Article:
ON AIR NOW

LISTEN NOW

Weather

cloudy-day
73°
Partly Cloudy
H 95° L 76°
  • cloudy-day
    73°
    Current Conditions
    Partly Cloudy. H 95° L 76°
  • cloudy-day
    90°
    Afternoon
    Partly Cloudy. H 95° L 76°
  • cloudy-day
    86°
    Evening
    Mostly Cloudy. H 92° L 77°
LISTEN
PAUSE
ERROR

The latest top stories

00:00 | 00:00

LISTEN
PAUSE
ERROR

The latest traffic report

00:00 | 00:00

LISTEN
PAUSE
ERROR

The latest forecast

00:00 | 00:00

Local
“Think this just got worse”: New portions of El Faro’s ‘black box’ transcribed
Close

“Think this just got worse”: New portions of El Faro’s ‘black box’ transcribed

“Think this just got worse”: New portions of El Faro’s ‘black box’ transcribed
Photo Credit: US Navy Supervisor of Salvage
El Faro's Voyage Data Recorder capsule being recovered from the ocean floor

“Think this just got worse”: New portions of El Faro’s ‘black box’ transcribed

The transcript for the Voyage Date Recorder that was aboard El Faro was already the longest the NTSB had ever assembled, and now it had grown even more.

The NTSB says, since the initial release of the VDR- or black box- transcript in December 2016, investigators continued to gather facts and analyze information. They then held additional listening sessions, and that has now resulted in the release of four additional transcript sections.

VOYAGE DATA RECORDER: Details from the transcript of the crew’s final hours

The new releases are brief, totaling less than three of the more than five hundred pages of the transcript overall. Despite that, they appear to speak directly to some of the areas investigators have been probing.

El Faro sank in Hurricane Joaquin in October 2015, killing all 33 people on board. The ship was heavily loaded while transiting from Jacksonville to Puerto Rico. It had taken on water, had a substantial list, and lost propulsion ahead of the Captain’s final shoreside communication and, ultimately, the sinking.

FULL COVERAGE: The sinking of El Faro

The first insertion is a conversation between the Third Mate and Third Helmsman on El Faro at 11:43AM on September 30th, the day before El Faro sank. Leading up to this new addition the two spoke about a few things, including that a dentist had prescribed the Third Mate a narcotic- although it’s unclear whether that was a current prescription or in the past. They spoke about drug testing and the potential to look “pretty happy”. The conversation then turned to Hurricane Joaquin, with some shock at the wind gusts the storm was producing, but belief they wouldn’t feel those peak conditions.

Then comes the new addition, where the Third Mate comments that the Port Engineer has one ship and questions what that position pays. The Third Mate further says he has no idea if the Port Engineer was a Chief Engineer prior or was even licensed.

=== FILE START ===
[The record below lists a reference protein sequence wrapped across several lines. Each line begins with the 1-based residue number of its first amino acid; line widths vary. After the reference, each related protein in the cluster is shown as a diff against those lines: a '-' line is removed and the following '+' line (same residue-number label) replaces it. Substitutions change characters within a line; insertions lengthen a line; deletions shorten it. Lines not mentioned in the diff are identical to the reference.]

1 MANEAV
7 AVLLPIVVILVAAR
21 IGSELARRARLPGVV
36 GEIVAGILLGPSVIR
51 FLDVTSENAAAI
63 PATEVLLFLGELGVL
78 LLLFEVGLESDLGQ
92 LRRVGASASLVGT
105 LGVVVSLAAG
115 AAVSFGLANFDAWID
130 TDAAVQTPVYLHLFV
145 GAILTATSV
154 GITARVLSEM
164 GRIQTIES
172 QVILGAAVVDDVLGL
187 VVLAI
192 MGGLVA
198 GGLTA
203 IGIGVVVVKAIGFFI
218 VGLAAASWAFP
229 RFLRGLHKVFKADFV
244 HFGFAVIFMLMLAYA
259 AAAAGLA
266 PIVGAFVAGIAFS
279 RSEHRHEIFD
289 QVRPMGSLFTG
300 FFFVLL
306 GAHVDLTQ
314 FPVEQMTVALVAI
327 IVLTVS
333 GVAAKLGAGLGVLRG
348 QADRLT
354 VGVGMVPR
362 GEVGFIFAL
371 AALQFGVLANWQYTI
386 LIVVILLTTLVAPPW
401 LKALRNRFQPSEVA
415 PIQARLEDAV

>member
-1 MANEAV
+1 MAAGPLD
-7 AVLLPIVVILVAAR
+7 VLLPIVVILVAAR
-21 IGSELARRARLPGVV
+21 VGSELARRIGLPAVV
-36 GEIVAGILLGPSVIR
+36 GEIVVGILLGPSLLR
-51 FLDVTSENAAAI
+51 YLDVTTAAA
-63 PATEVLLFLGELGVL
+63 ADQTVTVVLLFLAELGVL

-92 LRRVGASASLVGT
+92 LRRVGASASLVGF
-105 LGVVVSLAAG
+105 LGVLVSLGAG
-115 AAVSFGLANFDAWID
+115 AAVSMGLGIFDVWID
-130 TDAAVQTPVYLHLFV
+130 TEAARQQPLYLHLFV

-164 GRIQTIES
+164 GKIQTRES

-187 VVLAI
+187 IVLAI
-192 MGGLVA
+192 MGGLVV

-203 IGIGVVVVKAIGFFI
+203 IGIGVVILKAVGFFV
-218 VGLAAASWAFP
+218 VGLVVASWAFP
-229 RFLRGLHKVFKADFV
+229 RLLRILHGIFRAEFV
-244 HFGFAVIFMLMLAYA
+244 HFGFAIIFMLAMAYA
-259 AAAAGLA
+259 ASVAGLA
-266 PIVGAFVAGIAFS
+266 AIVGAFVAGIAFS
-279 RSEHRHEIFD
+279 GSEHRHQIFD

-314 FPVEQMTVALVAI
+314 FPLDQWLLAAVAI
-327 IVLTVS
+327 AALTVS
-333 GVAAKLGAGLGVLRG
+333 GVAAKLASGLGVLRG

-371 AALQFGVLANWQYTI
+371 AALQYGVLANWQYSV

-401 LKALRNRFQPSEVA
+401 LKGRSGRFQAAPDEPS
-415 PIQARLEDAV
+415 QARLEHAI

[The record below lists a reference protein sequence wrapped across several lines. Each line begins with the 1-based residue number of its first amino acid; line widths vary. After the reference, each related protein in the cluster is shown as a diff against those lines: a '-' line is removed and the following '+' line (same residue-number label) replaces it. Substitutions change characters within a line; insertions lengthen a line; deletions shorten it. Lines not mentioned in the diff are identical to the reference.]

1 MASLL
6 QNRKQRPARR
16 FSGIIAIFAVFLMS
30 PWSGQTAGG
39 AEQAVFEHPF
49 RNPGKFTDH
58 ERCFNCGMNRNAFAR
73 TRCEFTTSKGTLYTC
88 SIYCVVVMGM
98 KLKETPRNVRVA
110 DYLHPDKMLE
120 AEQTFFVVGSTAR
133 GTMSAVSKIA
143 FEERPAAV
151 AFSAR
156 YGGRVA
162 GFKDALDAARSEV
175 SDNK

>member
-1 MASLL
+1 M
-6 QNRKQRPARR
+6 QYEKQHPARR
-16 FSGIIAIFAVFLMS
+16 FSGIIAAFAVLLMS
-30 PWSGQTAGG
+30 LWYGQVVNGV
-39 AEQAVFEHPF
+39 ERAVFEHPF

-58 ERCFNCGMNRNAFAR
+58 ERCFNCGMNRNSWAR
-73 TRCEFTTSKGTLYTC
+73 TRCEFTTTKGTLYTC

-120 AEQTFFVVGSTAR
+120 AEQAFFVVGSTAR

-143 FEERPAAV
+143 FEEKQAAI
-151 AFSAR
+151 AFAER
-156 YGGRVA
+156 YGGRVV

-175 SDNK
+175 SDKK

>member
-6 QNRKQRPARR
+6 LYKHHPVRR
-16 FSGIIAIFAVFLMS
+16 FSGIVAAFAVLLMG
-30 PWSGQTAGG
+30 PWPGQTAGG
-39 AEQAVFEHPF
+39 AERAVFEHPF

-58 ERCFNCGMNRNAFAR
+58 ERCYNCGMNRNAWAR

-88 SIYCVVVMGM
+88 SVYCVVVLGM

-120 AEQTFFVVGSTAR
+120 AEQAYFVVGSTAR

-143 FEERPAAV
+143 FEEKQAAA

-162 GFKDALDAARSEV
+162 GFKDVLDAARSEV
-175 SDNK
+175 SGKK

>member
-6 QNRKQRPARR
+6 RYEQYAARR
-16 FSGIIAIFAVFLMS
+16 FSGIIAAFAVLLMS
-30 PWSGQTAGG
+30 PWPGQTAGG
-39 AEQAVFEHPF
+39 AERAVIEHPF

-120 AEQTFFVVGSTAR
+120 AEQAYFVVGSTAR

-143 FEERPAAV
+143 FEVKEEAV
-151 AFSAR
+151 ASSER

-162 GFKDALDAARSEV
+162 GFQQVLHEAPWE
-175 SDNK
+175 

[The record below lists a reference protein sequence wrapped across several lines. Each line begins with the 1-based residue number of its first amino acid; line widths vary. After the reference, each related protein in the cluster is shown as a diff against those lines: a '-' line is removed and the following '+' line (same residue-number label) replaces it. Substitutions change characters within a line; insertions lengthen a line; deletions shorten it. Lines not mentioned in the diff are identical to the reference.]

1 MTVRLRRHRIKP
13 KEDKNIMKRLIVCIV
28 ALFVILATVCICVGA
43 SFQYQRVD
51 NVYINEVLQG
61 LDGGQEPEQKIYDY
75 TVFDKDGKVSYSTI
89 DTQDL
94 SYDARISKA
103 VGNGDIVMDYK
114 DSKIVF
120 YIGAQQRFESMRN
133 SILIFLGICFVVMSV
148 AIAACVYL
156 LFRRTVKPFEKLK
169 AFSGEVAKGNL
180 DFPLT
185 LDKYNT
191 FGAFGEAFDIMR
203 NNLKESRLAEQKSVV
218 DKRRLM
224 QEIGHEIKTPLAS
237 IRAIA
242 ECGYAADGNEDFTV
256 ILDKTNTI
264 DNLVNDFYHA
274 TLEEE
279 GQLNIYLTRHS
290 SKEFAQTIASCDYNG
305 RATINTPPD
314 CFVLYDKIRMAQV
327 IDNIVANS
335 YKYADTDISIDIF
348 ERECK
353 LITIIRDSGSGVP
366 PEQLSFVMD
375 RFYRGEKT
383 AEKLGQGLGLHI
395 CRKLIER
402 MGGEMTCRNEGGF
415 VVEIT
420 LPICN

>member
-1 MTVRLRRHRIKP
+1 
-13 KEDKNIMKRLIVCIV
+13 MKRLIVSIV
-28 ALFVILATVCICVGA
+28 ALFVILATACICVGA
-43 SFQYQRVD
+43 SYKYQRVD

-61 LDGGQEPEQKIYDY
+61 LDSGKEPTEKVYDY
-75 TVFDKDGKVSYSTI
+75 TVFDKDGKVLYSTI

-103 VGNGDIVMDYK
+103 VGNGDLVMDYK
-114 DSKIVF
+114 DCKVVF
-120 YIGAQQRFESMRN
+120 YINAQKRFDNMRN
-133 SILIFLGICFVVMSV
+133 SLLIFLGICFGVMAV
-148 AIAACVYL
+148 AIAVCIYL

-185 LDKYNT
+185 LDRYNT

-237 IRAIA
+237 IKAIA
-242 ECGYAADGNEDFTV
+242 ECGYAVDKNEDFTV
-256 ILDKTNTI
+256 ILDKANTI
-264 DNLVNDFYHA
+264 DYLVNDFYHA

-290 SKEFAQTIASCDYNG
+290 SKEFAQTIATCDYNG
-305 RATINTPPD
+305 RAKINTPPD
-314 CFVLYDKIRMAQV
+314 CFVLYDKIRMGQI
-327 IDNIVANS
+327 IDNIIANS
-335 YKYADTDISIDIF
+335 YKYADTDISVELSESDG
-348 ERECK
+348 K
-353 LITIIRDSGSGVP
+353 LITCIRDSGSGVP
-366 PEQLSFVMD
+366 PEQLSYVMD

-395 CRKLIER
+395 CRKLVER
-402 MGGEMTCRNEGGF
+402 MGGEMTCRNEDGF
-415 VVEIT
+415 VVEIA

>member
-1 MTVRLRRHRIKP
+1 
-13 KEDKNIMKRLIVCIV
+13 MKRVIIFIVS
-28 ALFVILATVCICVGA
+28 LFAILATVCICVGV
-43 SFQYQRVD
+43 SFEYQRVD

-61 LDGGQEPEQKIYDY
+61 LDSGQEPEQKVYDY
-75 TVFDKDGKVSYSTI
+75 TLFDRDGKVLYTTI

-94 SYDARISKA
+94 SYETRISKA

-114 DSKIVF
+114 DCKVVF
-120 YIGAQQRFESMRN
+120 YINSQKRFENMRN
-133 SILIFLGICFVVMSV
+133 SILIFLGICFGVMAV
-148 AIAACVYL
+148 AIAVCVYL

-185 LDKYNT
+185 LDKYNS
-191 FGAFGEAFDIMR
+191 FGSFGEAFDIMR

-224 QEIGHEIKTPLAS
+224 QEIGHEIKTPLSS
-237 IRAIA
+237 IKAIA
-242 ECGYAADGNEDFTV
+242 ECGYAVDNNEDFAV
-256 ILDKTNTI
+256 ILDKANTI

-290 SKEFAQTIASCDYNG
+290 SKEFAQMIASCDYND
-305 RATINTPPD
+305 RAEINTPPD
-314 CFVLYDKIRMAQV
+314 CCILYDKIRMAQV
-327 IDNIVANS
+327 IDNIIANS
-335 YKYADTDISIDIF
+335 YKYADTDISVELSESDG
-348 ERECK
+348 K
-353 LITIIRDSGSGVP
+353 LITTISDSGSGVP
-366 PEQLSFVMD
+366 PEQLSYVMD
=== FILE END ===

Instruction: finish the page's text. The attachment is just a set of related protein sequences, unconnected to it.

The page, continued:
“he really doesn’t seem to do anything or know anything.” says the Third Mate, according to the transcript.

The Third Helmsman then questions how many people “look important”, but don’t know what to do, and the Third Mate responded with a comment about salaries that wasn’t completely transcribed.

This exchange could speak to a few areas that investigators have been examining, including the competency, responsibility, and workload of some shoreside employees. There has also been an examination of crew morale, and questioning the abilities and salaries of someone in the corporate structure could speak to that.

GALLERY: Tributes to the El Faro crew

About 15 minutes later in the day- right around noon- is another new insertion, this time in a conversation between the Second Mate and the Second Helmsman. This portion directly preceeded the Second Mate saying El Faro needed to get where they were going “in one piece”.

“who cares what time we get there as long as we get there.” The transcript says.

The newly transcribed portion shows the two apparently looking at one of the readouts that mapped the ship and time. They appear to be tracking the ship’s location at different times over the coming hours.

There are various things talked about over the next two hours or so, but the third new transcript insertion comes around 1:40PM when concern was clearly building.

“think this just got worse.” the Second Mate said, according to the transcript.

The conversation immediately before and after those comments was not transcribed, so it’s unclear what specifically the Second Mate was speaking about, but the context indicates she is referring to Hurricane Joaquin or the ship’s track compared to the storm.  In the lead up to the new insertion, the Second Mate had been talking to the Captain about the storm and the potential to take an alternate route on the return journey. After the new portion, the Second Mate makes comments about the weather getting better when the ship moves past the storm.